Neurophysiological Implementation of a Scheme for Visual Selective Attention
Final rept. 1 Nov 1989-31 Oct 1990
MEDICAL RESEARCH COUNCIL LONDON (UNITED KINGDOM)
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The method of single cell recording in the behaving monkey was used to study mechanisms of selective attention in extrastriate cortex. The animal indicated whether any item in a display of one or more colour patches matched a previously presented target. Recordings were obtained from 186 single cells in cortical area V4. In the match task, attentional selection of the target patch must be controlled by an advance description of the target colour. No evidence for such enduring target descriptions was found in V4 Few if any units showed sustained, target-specific activity. While there was clear evidence for attentional modulation of the visual response, this modulation was quite different from that previously reported for a location selection task. Units did not always respond more strongly when attention was directed to a patch of their preferred colour instead the distribution of attentional preferences was bimodal, with roughly half the cells giving stronger responses when their preferred colour was ignored. Such effects, furthermore, were dependent only on preferences for colour the relevant dimension location preferences seemed immaterial. The findings are inconsistent with hypotheses for attentional selection based on either input gating or selective priming. Alternative possibilities are discussed.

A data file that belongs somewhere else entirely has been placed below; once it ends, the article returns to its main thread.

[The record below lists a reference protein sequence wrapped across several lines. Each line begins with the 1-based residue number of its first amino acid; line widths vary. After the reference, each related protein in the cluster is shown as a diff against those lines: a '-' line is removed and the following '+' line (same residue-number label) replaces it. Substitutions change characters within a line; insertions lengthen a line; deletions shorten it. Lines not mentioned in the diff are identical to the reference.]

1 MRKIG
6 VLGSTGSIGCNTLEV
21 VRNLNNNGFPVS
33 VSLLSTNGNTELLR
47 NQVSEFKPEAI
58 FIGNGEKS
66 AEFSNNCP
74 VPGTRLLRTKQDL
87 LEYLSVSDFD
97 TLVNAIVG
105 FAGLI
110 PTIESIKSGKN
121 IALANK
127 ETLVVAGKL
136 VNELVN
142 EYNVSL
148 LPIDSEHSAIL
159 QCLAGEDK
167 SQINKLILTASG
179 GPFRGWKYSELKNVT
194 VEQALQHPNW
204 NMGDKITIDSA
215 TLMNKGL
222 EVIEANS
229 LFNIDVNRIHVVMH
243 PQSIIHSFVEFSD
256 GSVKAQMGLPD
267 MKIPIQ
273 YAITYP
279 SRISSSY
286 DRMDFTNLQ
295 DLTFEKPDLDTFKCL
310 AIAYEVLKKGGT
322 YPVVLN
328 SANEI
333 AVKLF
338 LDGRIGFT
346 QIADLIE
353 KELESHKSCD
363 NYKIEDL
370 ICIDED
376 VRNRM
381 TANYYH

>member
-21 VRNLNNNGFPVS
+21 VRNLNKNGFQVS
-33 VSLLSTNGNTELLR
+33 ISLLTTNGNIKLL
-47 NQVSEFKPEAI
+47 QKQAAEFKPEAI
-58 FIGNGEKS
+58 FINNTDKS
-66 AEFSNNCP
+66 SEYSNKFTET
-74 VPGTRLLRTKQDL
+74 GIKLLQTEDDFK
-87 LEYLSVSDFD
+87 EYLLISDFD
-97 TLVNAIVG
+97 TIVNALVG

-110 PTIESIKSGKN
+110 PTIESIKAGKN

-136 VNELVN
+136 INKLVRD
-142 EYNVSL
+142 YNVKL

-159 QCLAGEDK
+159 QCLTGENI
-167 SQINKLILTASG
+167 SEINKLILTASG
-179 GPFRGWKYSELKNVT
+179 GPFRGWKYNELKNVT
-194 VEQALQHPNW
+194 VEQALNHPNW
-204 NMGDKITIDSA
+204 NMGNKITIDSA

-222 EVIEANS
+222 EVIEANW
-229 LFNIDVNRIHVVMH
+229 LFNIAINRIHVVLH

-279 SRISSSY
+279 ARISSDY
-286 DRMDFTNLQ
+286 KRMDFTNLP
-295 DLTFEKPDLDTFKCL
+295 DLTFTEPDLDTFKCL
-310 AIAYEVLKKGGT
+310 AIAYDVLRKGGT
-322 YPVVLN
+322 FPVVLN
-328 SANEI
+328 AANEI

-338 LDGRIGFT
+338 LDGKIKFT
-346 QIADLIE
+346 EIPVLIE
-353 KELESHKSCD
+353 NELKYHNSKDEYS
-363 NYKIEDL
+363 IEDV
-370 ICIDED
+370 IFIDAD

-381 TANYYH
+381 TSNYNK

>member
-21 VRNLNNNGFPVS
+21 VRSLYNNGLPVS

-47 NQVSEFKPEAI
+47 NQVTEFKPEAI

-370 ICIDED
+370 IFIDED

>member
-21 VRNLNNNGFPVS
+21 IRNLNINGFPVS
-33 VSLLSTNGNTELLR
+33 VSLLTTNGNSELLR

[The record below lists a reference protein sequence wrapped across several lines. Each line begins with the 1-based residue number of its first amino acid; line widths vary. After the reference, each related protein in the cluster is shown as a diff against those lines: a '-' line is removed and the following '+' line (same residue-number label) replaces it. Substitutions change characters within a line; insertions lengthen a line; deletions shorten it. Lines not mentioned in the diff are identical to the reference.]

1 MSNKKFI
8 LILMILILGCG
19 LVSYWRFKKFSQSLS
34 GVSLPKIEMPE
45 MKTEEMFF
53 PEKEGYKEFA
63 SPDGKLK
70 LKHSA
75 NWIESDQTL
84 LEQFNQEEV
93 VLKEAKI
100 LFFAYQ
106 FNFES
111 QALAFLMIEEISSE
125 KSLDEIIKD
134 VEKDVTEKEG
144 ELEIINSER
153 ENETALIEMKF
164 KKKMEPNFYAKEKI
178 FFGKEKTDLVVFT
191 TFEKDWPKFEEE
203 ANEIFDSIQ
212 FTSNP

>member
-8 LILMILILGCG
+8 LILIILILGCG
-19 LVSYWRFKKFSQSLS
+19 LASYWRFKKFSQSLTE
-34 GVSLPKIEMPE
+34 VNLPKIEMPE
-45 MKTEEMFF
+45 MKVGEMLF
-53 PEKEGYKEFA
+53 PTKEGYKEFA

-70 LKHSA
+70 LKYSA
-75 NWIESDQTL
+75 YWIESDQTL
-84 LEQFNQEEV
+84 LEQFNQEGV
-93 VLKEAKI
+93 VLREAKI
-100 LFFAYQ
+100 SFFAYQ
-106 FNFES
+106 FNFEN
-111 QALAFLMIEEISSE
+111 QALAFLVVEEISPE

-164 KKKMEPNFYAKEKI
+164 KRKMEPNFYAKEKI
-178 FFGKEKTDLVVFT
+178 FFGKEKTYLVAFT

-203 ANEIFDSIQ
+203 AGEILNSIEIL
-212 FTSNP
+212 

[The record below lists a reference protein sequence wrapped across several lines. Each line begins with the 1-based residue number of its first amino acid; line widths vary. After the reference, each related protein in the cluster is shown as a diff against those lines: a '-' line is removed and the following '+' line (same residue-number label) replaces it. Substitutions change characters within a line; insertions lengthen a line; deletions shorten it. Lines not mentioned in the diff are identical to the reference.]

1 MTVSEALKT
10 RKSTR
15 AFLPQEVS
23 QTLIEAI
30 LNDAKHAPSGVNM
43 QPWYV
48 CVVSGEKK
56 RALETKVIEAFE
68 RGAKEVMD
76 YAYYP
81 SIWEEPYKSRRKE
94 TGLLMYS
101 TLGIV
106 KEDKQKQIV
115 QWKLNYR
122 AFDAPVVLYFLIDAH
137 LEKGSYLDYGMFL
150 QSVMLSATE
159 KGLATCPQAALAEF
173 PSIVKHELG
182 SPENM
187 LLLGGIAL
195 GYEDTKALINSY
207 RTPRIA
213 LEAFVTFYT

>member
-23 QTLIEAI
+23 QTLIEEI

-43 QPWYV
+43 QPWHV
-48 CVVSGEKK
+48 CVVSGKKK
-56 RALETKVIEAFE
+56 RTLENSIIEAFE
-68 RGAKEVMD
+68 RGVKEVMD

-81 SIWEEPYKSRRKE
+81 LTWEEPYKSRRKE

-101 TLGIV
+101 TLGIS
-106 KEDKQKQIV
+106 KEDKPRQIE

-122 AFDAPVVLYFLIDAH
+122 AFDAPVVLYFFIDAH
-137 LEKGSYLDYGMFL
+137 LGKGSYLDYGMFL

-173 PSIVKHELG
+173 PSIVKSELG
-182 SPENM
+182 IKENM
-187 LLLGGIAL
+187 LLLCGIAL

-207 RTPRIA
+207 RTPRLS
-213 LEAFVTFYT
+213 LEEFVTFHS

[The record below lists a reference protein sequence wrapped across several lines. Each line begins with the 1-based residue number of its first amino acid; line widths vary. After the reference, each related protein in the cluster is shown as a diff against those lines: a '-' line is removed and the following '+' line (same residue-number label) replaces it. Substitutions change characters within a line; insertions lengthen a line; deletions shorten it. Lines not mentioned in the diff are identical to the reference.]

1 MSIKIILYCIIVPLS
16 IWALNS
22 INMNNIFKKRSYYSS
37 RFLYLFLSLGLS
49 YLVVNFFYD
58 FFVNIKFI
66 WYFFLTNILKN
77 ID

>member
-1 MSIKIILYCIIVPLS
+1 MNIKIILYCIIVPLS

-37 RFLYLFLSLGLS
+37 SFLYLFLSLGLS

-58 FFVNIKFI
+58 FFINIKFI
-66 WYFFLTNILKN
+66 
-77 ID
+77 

- Anatomy and Physiology